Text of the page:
A New Documentary Shows How Suge Knight’s American Dream Became His Nightmare

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Hi. We recently created AFH TV, Ambrosia For Heads’ streaming video service, because we believe real Hip-Hop deserves its own dedicated TV home, but we need your help to make it great. Please subscribe to AFH TV. It is only $1.99/month or $12/year, and already features some amazing content, but the best is yet to come. Thank you for all of your support.

This September, Marion “Suge” Knight was sentenced to 28 years behind bars for the killing of music executive Terry Carter. For the Compton, California native, it was the stiffest punishment in a career that has marred by incarcerations, legal roadblocks, and a very public fall from power.

Twenty-five years ago, Knight co-founded and co-owned Death Row Records with Dr. Dre. By the end of 1993, the Beverly Hills, California-based label had the most exciting new artist in Rap, Snoop Doggy Dogg. In Dre, it also had Rap’s most revered producer, who was riding high in the pinnacle of the G-Funk sound following his solo debut, The Chronic one year earlier.

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Death Row would dominate the next five years, but not without a plethora of controversy to match its blockbuster music releases. The label embarked in feuds from its genesis, starting with Eazy-E, Uncle Luke, and Tim Dog and growing to verbal and sometimes physical warfare with Da Brat, Jermaine Dupri, plus B.G. Knoccout & Dre’sta to name a few. Upon adding Tupac Shakur to its roster in late 1995, the label warred with Biggie Smalls, Puff Daddy, Mobb Deep, Nas, JAY-Z, and a host of other artists.

Usually at the center of the circus was Suge Knight. Although Knight never rapped or controlled the knobs on the production side, the manager and media impresario was a star on his own label—with folklore about his strong-arm tactics to get business done, and make things happen as he wanted. However, that storied approach also cost Knight, in his pockets and time. Lawsuits followed Death Row, ranging from multi-million dollar settlements to Knight spending nearly five years behind bars, leaving almost all of his star-studded roster to vacate the label and find success elsewhere.

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In the last decade, Suge lost his label to bankruptcy as well as his master recordings. He had been shot, knocked out publicly, ridiculed by former artists, and reportedly black-balled by much of the industry. Still, the executive whose most recent overseen projects were panned, pushed on, using opportunities to stir the pot in the media.

On January 29, 2015, Knight was an alleged trespasser on the set of a commercial related to Straight Outta Compton. Knight has maintained that former partner Dr. Dre invited him. Upon leaving the set, Knight engaged in a dispute with film security consultant Cle “Bone” Sloan. The confrontation grew physical, prompting Knight to strike Sloan and Carter with his Ford Raptor pickup truck. The action killed Carter and seriously injured Sloan. That offense, coupled with additional charges landed Knight where he is today. Knight is expected to remain behind bars until he is in his late seventies.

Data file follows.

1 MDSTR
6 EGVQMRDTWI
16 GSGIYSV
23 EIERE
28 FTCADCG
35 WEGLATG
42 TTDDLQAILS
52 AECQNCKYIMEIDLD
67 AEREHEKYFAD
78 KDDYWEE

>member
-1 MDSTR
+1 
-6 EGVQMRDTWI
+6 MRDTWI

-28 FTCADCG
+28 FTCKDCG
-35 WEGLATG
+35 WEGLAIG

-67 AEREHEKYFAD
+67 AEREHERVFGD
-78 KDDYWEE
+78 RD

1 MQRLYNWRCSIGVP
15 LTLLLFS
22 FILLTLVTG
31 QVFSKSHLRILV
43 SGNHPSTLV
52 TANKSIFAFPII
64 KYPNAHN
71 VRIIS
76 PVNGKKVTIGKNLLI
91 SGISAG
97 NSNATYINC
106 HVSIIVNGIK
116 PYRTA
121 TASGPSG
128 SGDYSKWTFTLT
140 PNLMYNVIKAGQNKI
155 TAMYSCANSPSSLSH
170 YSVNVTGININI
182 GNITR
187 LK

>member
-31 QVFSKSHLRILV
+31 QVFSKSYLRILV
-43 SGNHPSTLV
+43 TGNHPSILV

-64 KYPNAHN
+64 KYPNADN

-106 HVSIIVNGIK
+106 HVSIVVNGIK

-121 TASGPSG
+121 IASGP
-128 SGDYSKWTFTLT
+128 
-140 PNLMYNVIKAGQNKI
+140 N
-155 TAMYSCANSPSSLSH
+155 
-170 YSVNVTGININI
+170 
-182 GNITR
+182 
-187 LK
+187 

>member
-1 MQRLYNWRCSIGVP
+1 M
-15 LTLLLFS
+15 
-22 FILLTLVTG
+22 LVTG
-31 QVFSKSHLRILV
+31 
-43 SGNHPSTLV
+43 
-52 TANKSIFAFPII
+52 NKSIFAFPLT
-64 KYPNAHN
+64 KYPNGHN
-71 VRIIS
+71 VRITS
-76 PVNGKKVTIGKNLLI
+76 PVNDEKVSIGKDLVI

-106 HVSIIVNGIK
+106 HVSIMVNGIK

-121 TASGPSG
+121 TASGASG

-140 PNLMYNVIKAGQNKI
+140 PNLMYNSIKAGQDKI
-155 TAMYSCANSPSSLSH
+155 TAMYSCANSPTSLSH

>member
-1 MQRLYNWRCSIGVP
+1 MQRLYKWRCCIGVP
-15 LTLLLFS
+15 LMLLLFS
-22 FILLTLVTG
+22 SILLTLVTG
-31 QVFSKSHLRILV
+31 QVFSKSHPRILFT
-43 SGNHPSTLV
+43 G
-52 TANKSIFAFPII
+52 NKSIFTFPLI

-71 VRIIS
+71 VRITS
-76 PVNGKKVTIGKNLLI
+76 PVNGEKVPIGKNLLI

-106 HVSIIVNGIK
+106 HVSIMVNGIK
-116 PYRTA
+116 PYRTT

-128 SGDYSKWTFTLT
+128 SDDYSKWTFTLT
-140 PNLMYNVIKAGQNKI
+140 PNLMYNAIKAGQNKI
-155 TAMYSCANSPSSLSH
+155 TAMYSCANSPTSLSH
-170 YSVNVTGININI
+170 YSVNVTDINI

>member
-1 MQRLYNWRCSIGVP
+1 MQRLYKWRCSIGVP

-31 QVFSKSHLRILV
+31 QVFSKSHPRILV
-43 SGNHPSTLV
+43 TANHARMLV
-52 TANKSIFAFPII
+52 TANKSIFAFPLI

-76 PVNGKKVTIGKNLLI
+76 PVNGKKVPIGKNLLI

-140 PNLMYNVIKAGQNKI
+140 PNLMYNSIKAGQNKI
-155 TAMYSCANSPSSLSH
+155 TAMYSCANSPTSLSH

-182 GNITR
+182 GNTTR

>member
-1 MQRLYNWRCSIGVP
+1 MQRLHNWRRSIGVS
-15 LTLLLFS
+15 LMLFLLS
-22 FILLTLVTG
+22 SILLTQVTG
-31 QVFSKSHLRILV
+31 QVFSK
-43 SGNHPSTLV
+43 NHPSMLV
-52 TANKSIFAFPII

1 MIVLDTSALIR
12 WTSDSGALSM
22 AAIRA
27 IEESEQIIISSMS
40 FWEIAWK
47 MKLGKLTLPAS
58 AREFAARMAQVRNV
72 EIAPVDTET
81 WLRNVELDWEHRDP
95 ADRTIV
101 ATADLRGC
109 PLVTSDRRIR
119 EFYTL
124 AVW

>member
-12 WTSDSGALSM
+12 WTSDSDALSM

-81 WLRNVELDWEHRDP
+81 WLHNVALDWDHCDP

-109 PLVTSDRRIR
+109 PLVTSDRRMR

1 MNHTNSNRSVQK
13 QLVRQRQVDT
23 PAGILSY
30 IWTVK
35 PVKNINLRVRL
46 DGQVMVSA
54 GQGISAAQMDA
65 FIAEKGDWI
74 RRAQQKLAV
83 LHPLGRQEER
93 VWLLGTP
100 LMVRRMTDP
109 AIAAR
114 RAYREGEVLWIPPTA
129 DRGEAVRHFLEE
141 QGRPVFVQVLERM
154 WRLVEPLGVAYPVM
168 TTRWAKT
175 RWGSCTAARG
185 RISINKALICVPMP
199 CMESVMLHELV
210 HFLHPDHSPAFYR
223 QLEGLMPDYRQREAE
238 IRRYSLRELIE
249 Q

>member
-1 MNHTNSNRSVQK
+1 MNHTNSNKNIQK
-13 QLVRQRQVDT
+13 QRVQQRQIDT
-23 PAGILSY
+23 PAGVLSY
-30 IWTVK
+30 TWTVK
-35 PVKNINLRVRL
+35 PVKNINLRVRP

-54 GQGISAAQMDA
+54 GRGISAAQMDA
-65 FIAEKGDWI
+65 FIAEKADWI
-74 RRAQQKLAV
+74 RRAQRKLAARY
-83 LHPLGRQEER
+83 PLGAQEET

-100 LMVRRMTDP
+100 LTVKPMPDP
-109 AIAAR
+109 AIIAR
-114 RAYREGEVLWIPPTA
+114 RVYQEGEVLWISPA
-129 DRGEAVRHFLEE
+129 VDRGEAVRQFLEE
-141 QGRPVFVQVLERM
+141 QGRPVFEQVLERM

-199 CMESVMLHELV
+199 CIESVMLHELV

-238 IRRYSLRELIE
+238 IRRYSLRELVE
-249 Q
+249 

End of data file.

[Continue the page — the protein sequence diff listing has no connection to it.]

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However, at the time of his incident in Compton, Knight had been working director Antoine Fuqua. This month, the director of Training Day, Brooklyn’s Finest, and Southpaw is releasing the film on Showtime. American Dream/American Knightmare follows Suge, and includes some never-before-seen interview footage.

In a trailer, released today (December 7), Fuqua brings up the allegations that Knight orchestrated the 1997 murder of Biggie (aka Christopher Wallace). It also shows photographs from Knight’s football days, his 1995 Source Awards chiding of Bad Boy Records’ Puff Daddy, and various conversations with the man. The documentary airs on December 21.

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Training Day starred one of the men Knight hit with his vehicle, Cle “Bone” Sloan. The film also had roles for two former Death Row artists, Dr. Dre and Snoop Dogg. The film was based on the Rampart Scandal, an LAPD internal investigation that implicated more than 70 officers of corruption. Several of the officers caught had also worked for Death Row, including Kevin Gaines, David Mack, and others. Gaines, who was killed in 1997, had previously lived with Knight’s ex-wife during the couple’s marriage.

Fuqua last directed another Denzel’s picture, this year’s The Equalizer 2. Before his sentencing, Knight participated in BET’s Death Row Chronicles, as well as last year’s Who Shot Biggie & Tupac with Ice-T and Soledad O’Brien.